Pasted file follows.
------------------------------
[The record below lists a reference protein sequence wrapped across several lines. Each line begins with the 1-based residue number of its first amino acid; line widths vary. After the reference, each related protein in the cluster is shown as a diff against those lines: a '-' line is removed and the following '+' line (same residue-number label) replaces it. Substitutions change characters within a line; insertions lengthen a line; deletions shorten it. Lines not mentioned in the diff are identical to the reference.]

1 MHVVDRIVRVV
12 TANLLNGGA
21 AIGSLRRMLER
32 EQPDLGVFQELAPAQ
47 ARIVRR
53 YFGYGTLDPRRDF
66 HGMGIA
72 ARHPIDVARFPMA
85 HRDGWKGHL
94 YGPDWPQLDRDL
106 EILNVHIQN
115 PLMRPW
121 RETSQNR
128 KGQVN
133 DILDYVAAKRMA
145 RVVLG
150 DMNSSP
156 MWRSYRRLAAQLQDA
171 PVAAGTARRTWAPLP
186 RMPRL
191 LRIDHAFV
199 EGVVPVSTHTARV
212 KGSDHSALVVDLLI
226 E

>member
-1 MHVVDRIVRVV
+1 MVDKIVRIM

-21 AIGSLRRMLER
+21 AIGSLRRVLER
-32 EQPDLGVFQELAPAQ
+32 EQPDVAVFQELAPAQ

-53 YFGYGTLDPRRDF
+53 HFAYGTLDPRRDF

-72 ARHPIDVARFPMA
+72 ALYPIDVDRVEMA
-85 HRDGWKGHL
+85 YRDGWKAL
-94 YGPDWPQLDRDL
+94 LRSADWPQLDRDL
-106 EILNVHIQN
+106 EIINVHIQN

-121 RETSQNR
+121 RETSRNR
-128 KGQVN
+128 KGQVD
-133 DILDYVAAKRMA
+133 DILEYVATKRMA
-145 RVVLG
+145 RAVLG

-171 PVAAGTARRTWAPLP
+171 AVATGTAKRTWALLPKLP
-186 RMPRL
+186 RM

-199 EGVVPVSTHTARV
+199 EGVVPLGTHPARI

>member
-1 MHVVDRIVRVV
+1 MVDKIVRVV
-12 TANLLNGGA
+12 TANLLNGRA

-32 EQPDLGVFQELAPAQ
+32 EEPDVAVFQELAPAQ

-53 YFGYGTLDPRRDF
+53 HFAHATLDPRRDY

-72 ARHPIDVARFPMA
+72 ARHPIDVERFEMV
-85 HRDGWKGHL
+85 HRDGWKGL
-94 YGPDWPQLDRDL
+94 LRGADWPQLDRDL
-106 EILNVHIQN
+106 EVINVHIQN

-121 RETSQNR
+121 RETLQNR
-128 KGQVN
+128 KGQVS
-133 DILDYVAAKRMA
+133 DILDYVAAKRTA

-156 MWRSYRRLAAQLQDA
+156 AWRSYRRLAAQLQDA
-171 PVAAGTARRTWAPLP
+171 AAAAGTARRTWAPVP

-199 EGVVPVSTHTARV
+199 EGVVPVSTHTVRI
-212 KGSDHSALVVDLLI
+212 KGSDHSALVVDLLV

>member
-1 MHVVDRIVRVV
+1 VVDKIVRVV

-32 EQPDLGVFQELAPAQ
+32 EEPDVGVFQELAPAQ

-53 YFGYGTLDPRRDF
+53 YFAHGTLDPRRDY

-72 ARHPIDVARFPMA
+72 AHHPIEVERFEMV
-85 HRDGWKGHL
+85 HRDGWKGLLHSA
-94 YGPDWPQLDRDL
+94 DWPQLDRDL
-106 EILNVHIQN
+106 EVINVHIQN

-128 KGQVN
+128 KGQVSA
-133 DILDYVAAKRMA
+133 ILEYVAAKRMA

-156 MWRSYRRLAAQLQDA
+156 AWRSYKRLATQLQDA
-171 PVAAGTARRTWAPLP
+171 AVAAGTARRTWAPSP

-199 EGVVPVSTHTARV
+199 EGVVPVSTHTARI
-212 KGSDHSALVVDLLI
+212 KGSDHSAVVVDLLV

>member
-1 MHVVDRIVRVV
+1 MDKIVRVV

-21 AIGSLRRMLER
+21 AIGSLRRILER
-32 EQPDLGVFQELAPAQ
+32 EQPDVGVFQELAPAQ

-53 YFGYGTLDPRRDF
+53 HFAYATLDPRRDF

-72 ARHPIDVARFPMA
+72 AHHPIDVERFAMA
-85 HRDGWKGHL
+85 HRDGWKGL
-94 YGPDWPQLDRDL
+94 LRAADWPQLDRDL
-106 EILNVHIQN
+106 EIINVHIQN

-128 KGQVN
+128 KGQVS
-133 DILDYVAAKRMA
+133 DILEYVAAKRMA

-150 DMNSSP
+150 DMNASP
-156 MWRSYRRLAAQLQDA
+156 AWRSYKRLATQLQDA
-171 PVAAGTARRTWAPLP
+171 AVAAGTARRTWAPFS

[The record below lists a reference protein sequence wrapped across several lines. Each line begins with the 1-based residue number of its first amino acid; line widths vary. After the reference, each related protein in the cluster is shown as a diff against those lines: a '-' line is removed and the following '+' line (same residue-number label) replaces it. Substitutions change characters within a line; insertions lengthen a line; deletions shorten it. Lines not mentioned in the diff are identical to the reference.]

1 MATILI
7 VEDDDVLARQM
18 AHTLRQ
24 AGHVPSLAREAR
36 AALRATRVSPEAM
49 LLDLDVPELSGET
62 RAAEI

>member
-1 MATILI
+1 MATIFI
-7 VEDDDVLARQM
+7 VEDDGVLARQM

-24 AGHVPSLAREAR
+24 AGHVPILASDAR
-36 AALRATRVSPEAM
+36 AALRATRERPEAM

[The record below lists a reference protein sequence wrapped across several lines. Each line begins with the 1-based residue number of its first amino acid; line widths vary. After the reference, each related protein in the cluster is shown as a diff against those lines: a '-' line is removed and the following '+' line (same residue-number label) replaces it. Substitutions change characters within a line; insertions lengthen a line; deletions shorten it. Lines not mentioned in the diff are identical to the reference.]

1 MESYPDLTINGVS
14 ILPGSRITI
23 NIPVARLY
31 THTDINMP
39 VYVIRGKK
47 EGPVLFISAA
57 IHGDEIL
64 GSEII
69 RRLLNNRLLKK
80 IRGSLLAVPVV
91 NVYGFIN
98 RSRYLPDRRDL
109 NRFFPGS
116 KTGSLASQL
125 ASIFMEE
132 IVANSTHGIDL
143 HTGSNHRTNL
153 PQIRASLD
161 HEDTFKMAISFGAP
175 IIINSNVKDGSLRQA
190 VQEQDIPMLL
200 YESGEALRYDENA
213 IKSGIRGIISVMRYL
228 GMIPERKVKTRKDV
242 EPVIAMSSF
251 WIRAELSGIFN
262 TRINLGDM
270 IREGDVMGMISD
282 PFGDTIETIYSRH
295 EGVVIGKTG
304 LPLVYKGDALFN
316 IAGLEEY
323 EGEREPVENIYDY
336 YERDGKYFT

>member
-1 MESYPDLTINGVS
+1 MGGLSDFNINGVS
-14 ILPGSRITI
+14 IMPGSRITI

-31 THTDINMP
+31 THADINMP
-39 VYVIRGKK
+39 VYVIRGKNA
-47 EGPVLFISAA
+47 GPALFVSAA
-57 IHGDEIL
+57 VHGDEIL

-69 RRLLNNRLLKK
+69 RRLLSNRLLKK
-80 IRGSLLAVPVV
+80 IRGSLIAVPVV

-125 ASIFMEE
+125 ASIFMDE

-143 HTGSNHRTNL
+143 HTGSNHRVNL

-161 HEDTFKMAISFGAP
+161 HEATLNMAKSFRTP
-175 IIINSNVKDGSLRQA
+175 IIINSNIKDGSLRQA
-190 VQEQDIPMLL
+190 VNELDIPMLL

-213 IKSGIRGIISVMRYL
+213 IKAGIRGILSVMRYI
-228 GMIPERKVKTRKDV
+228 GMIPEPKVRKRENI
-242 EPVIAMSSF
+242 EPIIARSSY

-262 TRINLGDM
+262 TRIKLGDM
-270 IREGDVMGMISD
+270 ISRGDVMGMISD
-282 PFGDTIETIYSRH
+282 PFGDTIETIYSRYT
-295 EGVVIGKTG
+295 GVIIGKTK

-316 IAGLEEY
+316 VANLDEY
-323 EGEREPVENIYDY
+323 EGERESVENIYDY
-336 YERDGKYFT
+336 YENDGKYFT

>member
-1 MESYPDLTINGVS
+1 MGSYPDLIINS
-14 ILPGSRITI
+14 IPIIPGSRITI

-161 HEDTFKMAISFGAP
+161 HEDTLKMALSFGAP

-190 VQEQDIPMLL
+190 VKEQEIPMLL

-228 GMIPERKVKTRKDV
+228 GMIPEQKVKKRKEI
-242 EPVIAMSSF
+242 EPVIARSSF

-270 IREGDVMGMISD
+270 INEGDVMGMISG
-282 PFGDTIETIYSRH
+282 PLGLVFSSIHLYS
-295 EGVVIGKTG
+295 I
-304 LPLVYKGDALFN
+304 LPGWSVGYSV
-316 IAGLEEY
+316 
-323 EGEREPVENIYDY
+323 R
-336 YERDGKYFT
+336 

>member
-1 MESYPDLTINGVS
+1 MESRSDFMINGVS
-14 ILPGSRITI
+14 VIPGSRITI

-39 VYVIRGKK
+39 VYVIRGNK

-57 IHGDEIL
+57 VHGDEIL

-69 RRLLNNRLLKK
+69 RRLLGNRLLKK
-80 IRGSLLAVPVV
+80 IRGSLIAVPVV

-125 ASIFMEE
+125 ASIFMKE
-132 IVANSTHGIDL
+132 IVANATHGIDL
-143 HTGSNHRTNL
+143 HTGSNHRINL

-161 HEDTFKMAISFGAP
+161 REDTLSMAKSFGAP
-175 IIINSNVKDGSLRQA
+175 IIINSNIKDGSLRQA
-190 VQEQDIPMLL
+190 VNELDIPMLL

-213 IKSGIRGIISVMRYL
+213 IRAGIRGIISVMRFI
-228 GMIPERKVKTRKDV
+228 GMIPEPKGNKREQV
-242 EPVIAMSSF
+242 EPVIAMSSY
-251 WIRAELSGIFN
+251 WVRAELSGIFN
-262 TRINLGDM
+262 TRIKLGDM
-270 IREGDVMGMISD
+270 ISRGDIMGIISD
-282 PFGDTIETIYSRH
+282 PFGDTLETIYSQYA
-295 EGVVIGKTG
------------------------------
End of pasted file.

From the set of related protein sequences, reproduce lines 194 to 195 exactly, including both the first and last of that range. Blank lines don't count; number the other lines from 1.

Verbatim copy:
>member
-1 MESYPDLTINGVS